Mr Smith’s decades in the worlds of scrap metal, farming and livestock-breeding ensured his reputation extended around the globe.
While his pedigree Limousin cattle were exported abroad, Mr Smith’s Bloxham scrapyard has seen countless relics of some remarkable historical moments, from Vulcan bomber engines to Formula 1 cars, rocket shells and nuclear power station commissions.
Mr Smith died on April 14 following a period of illness.
Peter Smith was the second of Thomas and Isabel Smith’s ten children, born at Newlands Farm outside Bloxham, now Smiths Of Bloxham’s main site.
Peter went to Bloxham primary school and on Thursdays, his father would take him and brother Thomas to Banbury Cattle Market, keen for the boys to learn about buying and selling livestock.
The children enjoyed country life which had its challenges. Son Tom said: “Once, he just escaped with his life. When clearing a grass bank he put his shovel through a massive bees’ nest. He was stung dozens of times, running away with the swarm following.
"On another occasion he and our grandfather suffered burns trying to save a pilot who crashed his plane into fields in Milcombe but they were pushed back by the heat. They were unable to save the pilot. This greatly affected our father and he never spoke of it again.”
In 1969, the boys’ livestock education was proven when father and sons won the top prize at Banbury's Midland Marts. The trophy was presented by British boxing champion Henry Cooper.
Soon after Peter met the love of his life, Kathleen, and the two married. They lived in a caravan on the farm where their first two children were born.
After Thomas passed away in 1976 his sons worked tirelessly to keep their father’s empire going. Peter and Kathy moved into their permanent home and over the years completed their family of eight sons.
Mr Smith negotiated many contracts with the US military at Upper Heyford. His children remember amazing American cars he would drive home. Work was undertaken at various bases where he dismantled large antennae aerial systems. Mr Smith took down WW2 aircraft hangers at Barford St John, re-erecting them on his farm where they are still used as cattle sheds.
Mr Smith also worked with UK forces; his sons recall mountains of metal helmets from the two world wars, gas masks and old uniforms they took delight in dressing up in.
He made headlines when the Vulcan bombers from the Falklands war were dismantled and he and one of his sons were pictured astride the enormous engines. The remains of an F1-11 jet were another special consignment.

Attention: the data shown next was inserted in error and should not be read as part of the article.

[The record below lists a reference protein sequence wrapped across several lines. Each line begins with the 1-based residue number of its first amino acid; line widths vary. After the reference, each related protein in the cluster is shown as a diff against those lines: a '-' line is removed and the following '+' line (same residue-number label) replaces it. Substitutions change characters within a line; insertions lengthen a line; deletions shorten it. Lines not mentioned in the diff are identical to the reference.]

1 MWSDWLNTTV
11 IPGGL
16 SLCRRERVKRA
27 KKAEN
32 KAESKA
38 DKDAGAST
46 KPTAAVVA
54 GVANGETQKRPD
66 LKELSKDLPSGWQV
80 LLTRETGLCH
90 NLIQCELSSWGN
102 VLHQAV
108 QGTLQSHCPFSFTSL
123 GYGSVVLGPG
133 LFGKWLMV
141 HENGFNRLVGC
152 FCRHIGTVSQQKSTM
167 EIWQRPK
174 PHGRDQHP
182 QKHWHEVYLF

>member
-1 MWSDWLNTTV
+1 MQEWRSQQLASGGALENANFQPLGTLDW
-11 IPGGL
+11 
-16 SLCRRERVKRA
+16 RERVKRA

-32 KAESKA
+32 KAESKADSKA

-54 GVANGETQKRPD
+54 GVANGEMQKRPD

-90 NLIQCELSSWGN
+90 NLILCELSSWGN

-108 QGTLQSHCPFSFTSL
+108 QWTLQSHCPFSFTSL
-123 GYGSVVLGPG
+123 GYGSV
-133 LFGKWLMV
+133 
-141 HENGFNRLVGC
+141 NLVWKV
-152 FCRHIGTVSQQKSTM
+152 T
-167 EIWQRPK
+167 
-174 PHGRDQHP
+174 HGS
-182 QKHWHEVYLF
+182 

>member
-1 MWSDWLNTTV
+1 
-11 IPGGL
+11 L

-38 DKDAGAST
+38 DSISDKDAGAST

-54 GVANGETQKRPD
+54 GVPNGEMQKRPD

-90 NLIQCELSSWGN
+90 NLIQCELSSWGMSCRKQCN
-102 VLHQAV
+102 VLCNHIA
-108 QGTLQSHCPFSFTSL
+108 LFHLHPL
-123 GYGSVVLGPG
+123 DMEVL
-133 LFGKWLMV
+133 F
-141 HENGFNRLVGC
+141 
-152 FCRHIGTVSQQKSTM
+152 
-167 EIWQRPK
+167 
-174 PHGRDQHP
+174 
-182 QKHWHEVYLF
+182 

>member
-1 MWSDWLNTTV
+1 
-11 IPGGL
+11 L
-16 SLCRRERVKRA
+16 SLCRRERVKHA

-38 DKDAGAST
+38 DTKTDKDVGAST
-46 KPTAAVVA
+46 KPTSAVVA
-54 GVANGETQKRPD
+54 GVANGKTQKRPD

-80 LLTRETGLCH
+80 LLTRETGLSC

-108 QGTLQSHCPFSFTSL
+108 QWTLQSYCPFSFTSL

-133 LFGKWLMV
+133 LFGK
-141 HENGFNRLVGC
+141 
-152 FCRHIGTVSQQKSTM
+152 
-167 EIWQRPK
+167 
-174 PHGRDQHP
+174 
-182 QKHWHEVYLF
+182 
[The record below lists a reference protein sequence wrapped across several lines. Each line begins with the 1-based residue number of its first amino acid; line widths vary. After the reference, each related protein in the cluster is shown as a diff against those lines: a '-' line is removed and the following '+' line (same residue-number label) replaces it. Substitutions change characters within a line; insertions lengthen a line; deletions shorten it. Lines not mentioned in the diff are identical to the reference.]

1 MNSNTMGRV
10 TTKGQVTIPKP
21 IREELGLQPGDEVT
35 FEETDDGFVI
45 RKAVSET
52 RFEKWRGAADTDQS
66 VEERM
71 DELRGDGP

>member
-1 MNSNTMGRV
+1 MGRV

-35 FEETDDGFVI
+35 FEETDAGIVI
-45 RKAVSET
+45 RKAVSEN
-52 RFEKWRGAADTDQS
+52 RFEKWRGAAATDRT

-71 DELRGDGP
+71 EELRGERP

He took on secure deconstruction jobs for official sources and MOD facilities from where truckloads of items such as spent rocket casings and cars used for grenade testing were collected.
Deliveries were made from a UK nuclear facility of 20ft high steel and lead-cased ‘plugs’ used in case of a nuclear melt down.
“The workers were too scared to go near in case of radiation. Dad confidently walked past them saying ‘Out of the way, what's the matter with you’, picking up a gas-cutting torch and taking the giant plugs apart,” said Tom.
Peter Smith had good relationships with Banbury's major businesses and he welcomed a wide range of international customers from countries including Africa, Afghanistan, China, Korea and Poland.
He was the main contact for F1 race and rally teams. His sons recall watching big crashes on TV, then seeing the cars appear in their father’s yard.
When the XJ220 Jaguar was built at Wykham Mill, Mr Smith recovered all scrap. His sons enjoyed a ride in the coveted cars.
For 35 years Mr Smith allowed Banbury Steam Society to hold it's rally on his farmland, attracting huge crowds.
He was renowned for his generosity to local causes and was a silent supporter of many charities. He supported the church and invited riding clubs to hold events on his land.
When his nephew James was seriously injured he offered to buy the hospital equipment needed to save the young man, who made a full recovery.
He was one of the first owners of a Sinclair C5, but donated it to a village boy who had become an amputee through cancer.
In 2011 Peter was diagnosed with Parkinson's disease but continued his work with the cattle and scrapyard. He lost his brother and business partner, Thomas, in 2011 and his business partner and sister, Pauline in 2015. In 2017 his beloved wife Kathy passed away.
In 2018 Mr Smith made the difficult decision to sell his prized Ironstone herd. At a packed sales room at Newark Cattle Market he received a standing ovation from the crowd in recognition of 41 years of achievement. Mr Smith watched his cattle make record prices via video link.
In late 2021 Peter stopped attending the office to protect himself from Covid but would survey things from his vehicle and lend words of advice on business.
Mr Smith died the day before his 78th birthday. He leaves behind his sister Christine, his eight sons, 15 grandchildren, two great-grandchildren and many nieces and nephews.
Mr Smith’s funeral takes place at Bloxham Church at 12pm on Friday and afterwards in a marquee next to Smiths of Bloxham yard.